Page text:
The Devonian geologic period and system of the Paleozoic Era spanned the end of the Silurian Period, about 419.2 million to 3.2 million years ago to the beginning of the Carboniferous Period, about 358.9 million years ago. That period saw very important changes in life on land. For example, vascular plants began spreading across dry land and formed forests which covered whole continents. By the middle of the period, groups of plants had evolved leaves and true roots, and by the end of the period the first seed-bearing plants appeared. Various sorts of land arthropods also became established. In the sea, fish reached substantial diversity, earning the Devonian the sobriquet: "The Age of Fish." The first ray-finned and lobe-finned bony fish appeared, while a now extinct class of armored fish called placoderms began dominating almost every known aquatic environment. The geography of the time was notable for the supercontinent of Gondwana to the south, the continent of Siberia to the north, and the early formation of the small continent of Euramerica in between.
Conditions during the Devonian were quite different from today. There was less oxygen in the atmosphere was lower than modern times, while carbon-dioxide levels were 8 times the levels reached before the beginning of the Indusrial Age. Temperatures were generally warmer.
The Petoskey stone’s name is attributed to Antoine Carre, a French-Canadian fur trapper who was adopted by the Ottawa people and made a chief in the 1700s. Carre married a local woman, who bore them a son along the banks of the Kalamazoo River. According to legend, when the son rose following the boy’s birth, Carre named him Petosegay: a word that means “rising sun.” The name Petoskey is also borne by a town not far from the place where Petoskey stones are found.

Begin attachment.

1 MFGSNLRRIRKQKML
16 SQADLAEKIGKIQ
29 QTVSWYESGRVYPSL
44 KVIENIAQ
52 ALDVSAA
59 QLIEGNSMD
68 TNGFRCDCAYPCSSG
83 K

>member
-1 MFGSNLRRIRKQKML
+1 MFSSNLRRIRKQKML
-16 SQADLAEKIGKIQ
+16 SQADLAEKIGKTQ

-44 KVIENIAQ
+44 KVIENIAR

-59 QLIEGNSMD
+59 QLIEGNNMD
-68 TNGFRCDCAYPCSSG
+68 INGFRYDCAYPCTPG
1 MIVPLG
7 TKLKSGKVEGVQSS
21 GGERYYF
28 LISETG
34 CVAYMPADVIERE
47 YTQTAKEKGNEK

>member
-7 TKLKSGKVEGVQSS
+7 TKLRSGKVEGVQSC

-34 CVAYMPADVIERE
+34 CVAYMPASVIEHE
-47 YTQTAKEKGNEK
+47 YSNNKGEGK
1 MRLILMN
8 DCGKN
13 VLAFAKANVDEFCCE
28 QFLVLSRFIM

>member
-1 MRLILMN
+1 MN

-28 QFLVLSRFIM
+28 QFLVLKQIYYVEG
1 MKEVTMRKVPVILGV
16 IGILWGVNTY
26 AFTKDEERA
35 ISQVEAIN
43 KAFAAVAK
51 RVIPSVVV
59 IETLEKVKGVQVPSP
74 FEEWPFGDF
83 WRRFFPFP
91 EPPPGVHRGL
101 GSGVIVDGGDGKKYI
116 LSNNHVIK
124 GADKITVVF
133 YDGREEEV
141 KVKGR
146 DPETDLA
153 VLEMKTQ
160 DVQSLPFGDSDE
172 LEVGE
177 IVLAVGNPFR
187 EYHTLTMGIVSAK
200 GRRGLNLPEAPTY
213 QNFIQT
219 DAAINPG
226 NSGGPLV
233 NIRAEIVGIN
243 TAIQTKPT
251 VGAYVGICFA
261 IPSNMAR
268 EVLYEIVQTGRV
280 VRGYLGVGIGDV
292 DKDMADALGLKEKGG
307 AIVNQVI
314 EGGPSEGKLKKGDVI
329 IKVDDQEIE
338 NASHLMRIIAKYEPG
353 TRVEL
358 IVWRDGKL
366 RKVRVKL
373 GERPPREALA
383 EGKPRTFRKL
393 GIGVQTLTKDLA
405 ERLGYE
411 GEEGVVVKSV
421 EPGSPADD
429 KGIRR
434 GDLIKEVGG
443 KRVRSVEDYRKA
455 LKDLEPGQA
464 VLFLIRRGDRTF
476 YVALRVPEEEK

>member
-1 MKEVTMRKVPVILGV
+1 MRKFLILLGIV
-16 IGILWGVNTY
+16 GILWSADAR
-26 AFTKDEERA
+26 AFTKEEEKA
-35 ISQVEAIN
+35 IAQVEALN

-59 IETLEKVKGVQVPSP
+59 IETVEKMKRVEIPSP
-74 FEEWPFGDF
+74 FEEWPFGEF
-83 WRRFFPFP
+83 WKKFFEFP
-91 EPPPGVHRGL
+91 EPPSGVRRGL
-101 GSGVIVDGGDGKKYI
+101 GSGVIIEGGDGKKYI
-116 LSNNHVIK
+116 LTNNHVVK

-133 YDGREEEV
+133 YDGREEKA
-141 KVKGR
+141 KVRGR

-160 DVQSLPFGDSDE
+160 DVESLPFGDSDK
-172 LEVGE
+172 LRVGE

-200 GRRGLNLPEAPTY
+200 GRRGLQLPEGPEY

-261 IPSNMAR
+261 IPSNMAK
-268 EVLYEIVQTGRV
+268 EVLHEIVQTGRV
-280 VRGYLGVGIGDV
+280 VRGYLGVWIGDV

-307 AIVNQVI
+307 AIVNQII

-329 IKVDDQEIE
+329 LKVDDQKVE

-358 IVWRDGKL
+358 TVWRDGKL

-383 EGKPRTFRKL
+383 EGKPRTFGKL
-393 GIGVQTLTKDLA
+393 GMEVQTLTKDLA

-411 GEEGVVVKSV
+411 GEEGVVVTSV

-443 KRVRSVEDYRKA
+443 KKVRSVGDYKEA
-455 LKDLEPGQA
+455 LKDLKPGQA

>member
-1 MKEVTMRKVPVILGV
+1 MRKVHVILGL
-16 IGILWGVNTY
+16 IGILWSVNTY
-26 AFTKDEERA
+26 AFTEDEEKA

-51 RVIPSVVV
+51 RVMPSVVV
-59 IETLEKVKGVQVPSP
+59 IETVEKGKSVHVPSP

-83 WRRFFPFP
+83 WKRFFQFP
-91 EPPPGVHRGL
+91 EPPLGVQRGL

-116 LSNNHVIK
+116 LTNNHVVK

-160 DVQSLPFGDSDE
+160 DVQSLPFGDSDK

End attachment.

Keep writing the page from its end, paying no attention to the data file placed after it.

Comment on O’Brien’s discovery has been mixed. His Facebook
page has gotten thousands of hits as the story of the find has made national news. Some people say that the fossil should have remained where O’Brien found it. The State of Michigan may side with those critics. According to Michigan law:
Parks and Recreation Areas - State Land Rules
(hh) Remove from state-owned land more than the aggregate total weight of 25 pounds, per individual per year of any rock, mineral specimen (exclusive of any gold bearing material), or invertebrate fossil for individual or non-commerical hobby use.
PENALTY, MCL 324.504 (Excerpt) (History: 1994, Act 451, Eff. March 30,1995; -Am 1996, Act 171, Imd. Eff. April 18, 1996.) A person who violates a rule,or an order is responsible for a state civil infraction and may be ordered to pay a civil fine of not more than $500.00
How the law itself is applied, and sanctions enforced, is an issue that remains to be seen. O’Brien did contact the DNR, according to reports.
A polished Petoskey pebble showing the characteristic interlacing of the fossil coral organisms
O’Brien plans to put his prize in his front yard, saying “It’s just kind of a conversation piece.” However, his stone is not the largest Petoskey stone yet found. The largest yet known was found in 1999 at Sleeping Bear Dunes National Lakeshore Park. It weighed more than a tone and measured 50 by 20 inches. Experts say that there may be much largest Petoskey stones yet to be found since they are fossils of large coral formations. These were broken up through thousands of years of glaciation that ground stones to powder and sand in some cases, but turned large stones into smaller ones with rounded shapes that are found along Michigan’s sunny lakeshore beaches.